Another Small Step Toward Private Spaceflight: SpaceShipTwo Test Flight

Bad Astronomy
The entire universe in blog form
April 30 2013 12:00 PM

Virgin Galactic Successfully Tests SpaceShipTwo in Powered Flight

Virgin Galactic SpaceShipTwo test flight
The first powered test flight of Virgin Galactic's SpaceShipTwo was a success.

Photo by MarsScientific.com and Clay Center Observatory

Humanity took another small step forward yesterday: Virgin Galactic performed a successful powered test flight of its space plane, SpaceShipTwo (or SS2).

Phil Plait Phil Plait

Phil Plait writes Slate’s Bad Astronomy blog and is an astronomer, public speaker, science evangelizer, and author of Death From the Skies!  

The rocketplane was lofted to a height of 14,600 meters (48,000 feet) by its mothership (White Knight Two), released, and then the rocket motor kicked in. The rocketplane then went to an altitude of about 17,000 meters (56,000 feet), breaking the speed of sound to achieve a velocity of Mach 1.22. The flight lasted 13 minutes, with SS2 gliding back to the spaceport in New Mexico from where it was launched.

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This was a critical test, the first powered flight using the rocket motor, and it apparently went quite well.

Virgin Galactic test flight of SS2
View taken from a camera mounted on a boom showing SpaceShipTwo during the powered test flight.

Photo by Virgin Galactic

Virgin Galactic plans on taking paying customers to space using SS2 (and four other rocketplanes based on it built by the same company, Scaled Composites). Like this test flight, they’ll be carried aloft by a plane, released, and then launched into a ballistic parabola, reaching a height of over 100 kilometers—by definition, the boundary of space. The spaceplane will then arc back down, and when it’s low enough it will simply glide back to the spaceport.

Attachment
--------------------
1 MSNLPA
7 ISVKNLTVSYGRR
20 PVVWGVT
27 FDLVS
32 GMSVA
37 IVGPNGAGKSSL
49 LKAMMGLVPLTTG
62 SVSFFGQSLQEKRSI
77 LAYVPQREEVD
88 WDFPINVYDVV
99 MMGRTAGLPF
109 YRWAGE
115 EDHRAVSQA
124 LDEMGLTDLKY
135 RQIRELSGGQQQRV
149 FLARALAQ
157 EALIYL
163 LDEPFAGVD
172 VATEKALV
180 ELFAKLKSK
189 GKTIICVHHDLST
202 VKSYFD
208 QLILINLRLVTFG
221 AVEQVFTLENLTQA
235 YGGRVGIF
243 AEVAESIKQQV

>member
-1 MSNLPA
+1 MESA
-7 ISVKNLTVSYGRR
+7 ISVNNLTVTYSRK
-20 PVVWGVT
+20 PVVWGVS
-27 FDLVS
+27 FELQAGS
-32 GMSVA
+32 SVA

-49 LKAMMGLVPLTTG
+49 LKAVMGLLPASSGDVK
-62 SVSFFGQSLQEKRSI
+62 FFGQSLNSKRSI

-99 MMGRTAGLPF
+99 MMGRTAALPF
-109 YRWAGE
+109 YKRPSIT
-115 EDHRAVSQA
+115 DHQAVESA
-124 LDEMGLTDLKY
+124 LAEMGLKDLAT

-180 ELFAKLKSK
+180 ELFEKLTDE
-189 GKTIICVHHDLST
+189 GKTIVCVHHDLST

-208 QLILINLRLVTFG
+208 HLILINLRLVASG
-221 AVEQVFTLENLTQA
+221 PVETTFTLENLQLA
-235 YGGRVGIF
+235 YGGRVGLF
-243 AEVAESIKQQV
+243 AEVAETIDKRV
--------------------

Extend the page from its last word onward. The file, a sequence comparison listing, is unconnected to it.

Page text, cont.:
Here's a short video with some footage of the flight.

Like what you saw? Wanna take a ride? Tickets are $200,000 each, so there you go. Still, Virgin Galactic has sold a lot of seats, including several to researchers. 100 km is high enough, and three to four minutes of weightlessness long enough, to get some good science done. And it’s a lot cheaper than a standard rocket flight.

I’ve heard some grumbling about this, mostly from people who think it’s just a toy for the rich. I don’t see that. First, as I pointed out, there is good science to be done here. Second, everything starts off expensive! The first passenger airplanes cost a fortune and tickets weren’t cheap. Eventually, as tech gets better and flights more routine, prices drop. Certainly there is a minimum cost to a flight like this, and it’ll be dear, but it will be within reach of a lot of people.

And remember, we’re just starting out here. Eventually, this tech can lead to better rockets, easier access to space, and other benefits we don’t see just yet. That’s usually the case when it comes to space exploration.

There isn’t enough money in the world to strap me into one of those planes—I get sick on a kid’s swing set—but I am 100 percent behind this sort of thing. Let Virgin, let SpaceX, let Orbital, let Sierra Nevada, and let all the others blaze this trail to space. Humans may have evolved on this planet, but that doesn’t mean we have to stick around here forever.

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